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Topic: Keynesian

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  Keynesian economics - Wikipedia, the free encyclopedia
Keynesian economics (pronounced kaynzian) or Keynesianism, is an economic theory based on the ideas of John Maynard Keynes, as put forward in his book The General Theory of Employment, Interest and Money, published in 1936 in response to the Great Depression of the 1930s.
A central conclusion of Keynesian economics is that there is no strong automatic tendency for output and employment to move toward full employment levels.
Keynesian ideas became almost official in social-democratic Europe after the war and in the U.S. in the 1960s.
en.wikipedia.org /wiki/Keynesian   (4050 words)

 Keynesian economics - One Language   (Site not responding. Last check: 2007-11-07)
Keynesian economics, or Keynesianism, is an economic theory based on the ideas of John Maynard Keynes, as put forward in his book The General Theory of Employment, Interest and Money, published in 1936 in response to the Great Depression of the 1930s.
From this he argued that government policies could be used to promote demand at a "macro" level, to fight high unemployment of the sort seen during the 1930s.
The heart of the new Keynesian view rests on microeconomic models that indicate that nominal wages and prices are "sticky," i.e., do not change easily or quicky with changes in supply and demand, so that quantity adjustment prevails.
www.onelang.com /encyclopedia/index.php/Keynesian_economics   (3883 words)

 Keynesian Economics, by Alan S. Blinder: The Concise Encyclopedia of Economics: Library of Economics and Liberty
Keynesian economics is a theory of total spending in the economy (called aggregate demand) and of its effects on output and inflation.
Keynesians do not think that the typical level of unemployment is ideal—partly because unemployment is subject to the caprice of aggregate demand, and partly because they believe that prices adjust only gradually.
Keynesians' belief in aggressive government action to stabilize the economy is based on value judgments and on the beliefs that (a) macroeconomic fluctuations significantly reduce economic well-being, (b) the government is knowledgeable and capable enough to improve upon the free market, and (c) unemployment is a more important problem than inflation.
www.econlib.org /library/Enc/KeynesianEconomics.html   (2440 words)

 Christianity and Economics - The Fall of Keynesian Economics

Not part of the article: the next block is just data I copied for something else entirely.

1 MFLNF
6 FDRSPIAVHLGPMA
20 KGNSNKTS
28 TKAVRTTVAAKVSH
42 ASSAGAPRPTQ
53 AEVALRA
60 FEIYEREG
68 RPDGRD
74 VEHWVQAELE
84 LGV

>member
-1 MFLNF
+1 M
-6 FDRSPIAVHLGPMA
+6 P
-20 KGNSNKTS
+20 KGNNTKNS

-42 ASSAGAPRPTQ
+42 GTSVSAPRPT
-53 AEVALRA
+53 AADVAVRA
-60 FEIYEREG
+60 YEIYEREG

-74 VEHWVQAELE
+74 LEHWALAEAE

Keynesian orthodoxy passed from complete domination of the American economics profession in the 1960’s to near irrelevance as Friedman’s revolutionary monetarist theories and empirical research systematically demolished the Keynesian paradigm.
In the Keynesian terminology nominal wages are “sticky,” and employers cannot cut their employee’s wages.[xx] Since wages will not adjust downwards, and businesses must pay their employees the same wages they did when the nation had a much higher income, the economy will stay stuck in a recession if left to its own devices.
Keynesians quickly incorporated the new data into their existing paradigm and provided a theoretical underpinning for Phillips’ observed empirical data.[xxv] The Keynesians held that the employment rate served as a proxy for excess demand in the labor market.
www.evangelsociety.org /sherk/keynes.html   (7348 words)

 The Keynesian Revolution
This chapter examines the major elements of Keynesian economics, identifies some of the differences between Keynesian economics and neoclassical economics, and briefly assesses Keynesian economics both as an economic philosophy and as an economic paradigm.
Keynesian economics starts with an understanding of the limitations of neoclassical economics, which is based on examining only one thing at a time in an economy in which money serves only as a medium of exchange.
Keynesian economics attempts to understand an economy in which everything happens at once and in which money serves as a store of value.
distance-ed.bcc.ctc.edu /econ100/ksttext/keynes/keynes.htm   (6008 words)

Although both Keynesianism and Monetarists accept the same high level of aggregation, one which closes off issues believed by the Austrians to be among the most important, they have sharp disagreements about the nature of the relationships among these macroeconomic aggregates.
Keynesians believe that the interest rate, largely, if not wholly, a monetary phenomenon, is determined by the supply of and demand for money.
Keynesians believe that in conditions of economy-wide unemployment, idle factories, and unsold merchandise, price and wages will not adjust downward to their market-clearing levels—or that they will not adjust quickly enough, or that the market process through which such adjustments are made works perversely as falling prices and falling wages feed on one another.
www.auburn.edu /~garriro/fm2friedman.htm   (7057 words)